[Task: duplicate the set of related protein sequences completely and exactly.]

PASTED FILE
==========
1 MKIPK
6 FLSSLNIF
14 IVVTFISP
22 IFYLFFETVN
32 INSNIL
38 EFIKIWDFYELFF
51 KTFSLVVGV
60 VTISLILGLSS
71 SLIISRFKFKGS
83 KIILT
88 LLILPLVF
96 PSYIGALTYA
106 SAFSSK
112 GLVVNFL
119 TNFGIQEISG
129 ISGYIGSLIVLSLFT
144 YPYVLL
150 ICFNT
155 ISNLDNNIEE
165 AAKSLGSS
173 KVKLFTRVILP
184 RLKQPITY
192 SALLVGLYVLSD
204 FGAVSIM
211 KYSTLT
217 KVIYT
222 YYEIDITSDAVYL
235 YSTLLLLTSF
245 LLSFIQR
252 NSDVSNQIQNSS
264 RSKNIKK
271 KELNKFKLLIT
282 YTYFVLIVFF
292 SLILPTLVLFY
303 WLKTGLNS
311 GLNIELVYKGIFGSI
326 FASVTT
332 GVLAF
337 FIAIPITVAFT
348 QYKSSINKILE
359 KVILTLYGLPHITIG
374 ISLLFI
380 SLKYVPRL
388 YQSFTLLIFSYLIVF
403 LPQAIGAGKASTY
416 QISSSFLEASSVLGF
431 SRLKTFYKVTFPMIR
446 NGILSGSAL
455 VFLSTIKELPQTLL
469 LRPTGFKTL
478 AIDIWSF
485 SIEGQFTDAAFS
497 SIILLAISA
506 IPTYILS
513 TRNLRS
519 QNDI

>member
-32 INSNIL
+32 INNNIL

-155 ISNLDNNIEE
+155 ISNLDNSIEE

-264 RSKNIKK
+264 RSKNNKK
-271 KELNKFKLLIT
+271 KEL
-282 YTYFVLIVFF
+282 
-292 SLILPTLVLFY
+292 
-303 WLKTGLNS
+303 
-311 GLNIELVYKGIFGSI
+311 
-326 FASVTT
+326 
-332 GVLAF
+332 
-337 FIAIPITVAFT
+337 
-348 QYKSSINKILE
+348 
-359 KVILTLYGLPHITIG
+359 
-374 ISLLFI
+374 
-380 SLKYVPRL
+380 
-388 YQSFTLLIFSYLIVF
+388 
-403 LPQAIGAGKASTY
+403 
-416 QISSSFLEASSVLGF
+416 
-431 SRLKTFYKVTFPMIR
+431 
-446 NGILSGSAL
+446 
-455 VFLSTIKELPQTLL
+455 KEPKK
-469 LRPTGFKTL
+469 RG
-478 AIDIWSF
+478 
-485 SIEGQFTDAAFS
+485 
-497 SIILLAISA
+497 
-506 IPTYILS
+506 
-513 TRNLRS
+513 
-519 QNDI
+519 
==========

1 MKIPK
6 FLSSLNIF
14 IVVTFISP
22 IFYLFFETVN
32 INSNIL
38 EFIKIWDFYELFF
51 KTFSLVVGV
60 VTISLILGLSS
71 SLIISRFKFKGS
83 KIILT
88 LLILPLVF
96 PSYIGALTYA
106 SAFSSK
112 GLVVNFL
119 TNFGIQEISG
129 ISGYIGSLIVLSLFT
144 YPYVLL
150 ICFNT
155 ISNLDNNIEE
165 AAKSLGSS
173 KVKLFTRVILP
184 RLKQPITY
192 SALLVGLYVLSD
204 FGAVSIM
211 KYSTLT
217 KVIYT
222 YYEIDITSDAVYL
235 YSTLLLLTSF
245 LLSFIQR
252 NSDVSNQIQNSS
264 RSKNIKK
271 KELNKFKLLIT
282 YTYFVLIVFF
292 SLILPTLVLFY
303 WLKTGLNS
311 GLNIELVYKGIFGSI
326 FASVTT
332 GVLAF
337 FIAIPITVAFT
348 QYKSSINKILE
359 KVILTLYGLPHITIG
374 ISLLFI
380 SLKYVPRL
388 YQSFTLLIFSYLIVF
403 LPQAIGAGKASTY
416 QISSSFLEASSVLGF
431 SRLKTFYKVTFPMIR
446 NGILSGSAL
455 VFLSTIKELPQTLL
469 LRPTGFKTL
478 AIDIWSF
485 SIEGQFTDAAFS
497 SIILLAISA
506 IPTYILS
513 TRNLRS
519 QNDI

>member
-32 INSNIL
+32 INNNIL

-155 ISNLDNNIEE
+155 ISNLDNSIEE

-264 RSKNIKK
+264 RSKNNKK
-271 KELNKFKLLIT
+271 KEL
-282 YTYFVLIVFF
+282 
-292 SLILPTLVLFY
+292 
-303 WLKTGLNS
+303 
-311 GLNIELVYKGIFGSI
+311 
-326 FASVTT
+326 
-332 GVLAF
+332 
-337 FIAIPITVAFT
+337 
-348 QYKSSINKILE
+348 
-359 KVILTLYGLPHITIG
+359 
-374 ISLLFI
+374 
-380 SLKYVPRL
+380 
-388 YQSFTLLIFSYLIVF
+388 
-403 LPQAIGAGKASTY
+403 
-416 QISSSFLEASSVLGF
+416 
-431 SRLKTFYKVTFPMIR
+431 
-446 NGILSGSAL
+446 
-455 VFLSTIKELPQTLL
+455 KEPKK
-469 LRPTGFKTL
+469 RG
-478 AIDIWSF
+478 
-485 SIEGQFTDAAFS
+485 
-497 SIILLAISA
+497 
-506 IPTYILS
+506 
-513 TRNLRS
+513 
-519 QNDI
+519 